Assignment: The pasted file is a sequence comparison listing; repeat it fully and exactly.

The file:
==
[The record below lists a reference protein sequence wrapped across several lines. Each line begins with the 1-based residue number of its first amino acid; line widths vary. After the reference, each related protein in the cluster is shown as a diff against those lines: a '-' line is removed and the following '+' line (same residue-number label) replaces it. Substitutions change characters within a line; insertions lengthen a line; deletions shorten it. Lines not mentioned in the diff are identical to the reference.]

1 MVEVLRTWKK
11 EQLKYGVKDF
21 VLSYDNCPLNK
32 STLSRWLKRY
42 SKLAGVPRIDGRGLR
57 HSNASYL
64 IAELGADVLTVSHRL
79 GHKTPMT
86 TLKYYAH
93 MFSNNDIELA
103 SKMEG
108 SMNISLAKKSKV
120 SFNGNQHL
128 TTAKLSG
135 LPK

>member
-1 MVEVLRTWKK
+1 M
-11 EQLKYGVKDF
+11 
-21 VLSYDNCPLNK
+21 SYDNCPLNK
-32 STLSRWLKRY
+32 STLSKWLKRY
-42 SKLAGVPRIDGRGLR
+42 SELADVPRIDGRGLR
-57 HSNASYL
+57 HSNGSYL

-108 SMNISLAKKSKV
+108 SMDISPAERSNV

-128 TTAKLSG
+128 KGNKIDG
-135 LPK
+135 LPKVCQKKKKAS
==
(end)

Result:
[The record below lists a reference protein sequence wrapped across several lines. Each line begins with the 1-based residue number of its first amino acid; line widths vary. After the reference, each related protein in the cluster is shown as a diff against those lines: a '-' line is removed and the following '+' line (same residue-number label) replaces it. Substitutions change characters within a line; insertions lengthen a line; deletions shorten it. Lines not mentioned in the diff are identical to the reference.]

1 MVEVLRTWKK
11 EQLKYGVKDF
21 VLSYDNCPLNK
32 STLSRWLKRY
42 SKLAGVPRIDGRGLR
57 HSNASYL
64 IAELGADVLTVSHRL
79 GHKTPMT
86 TLKYYAH
93 MFSNNDIELA
103 SKMEG
108 SMNISLAKKSKV
120 SFNGNQHL
128 TTAKLSG
135 LPK

>member
-1 MVEVLRTWKK
+1 M
-11 EQLKYGVKDF
+11 
-21 VLSYDNCPLNK
+21 SYDNCPLNK
-32 STLSRWLKRY
+32 STLSKWLKRY
-42 SKLAGVPRIDGRGLR
+42 SELADVPRIDGRGLR
-57 HSNASYL
+57 HSNGSYL

-108 SMNISLAKKSKV
+108 SMDISPAERSNV

-128 TTAKLSG
+128 KGNKIDG
-135 LPK
+135 LPKVCQKKKKAS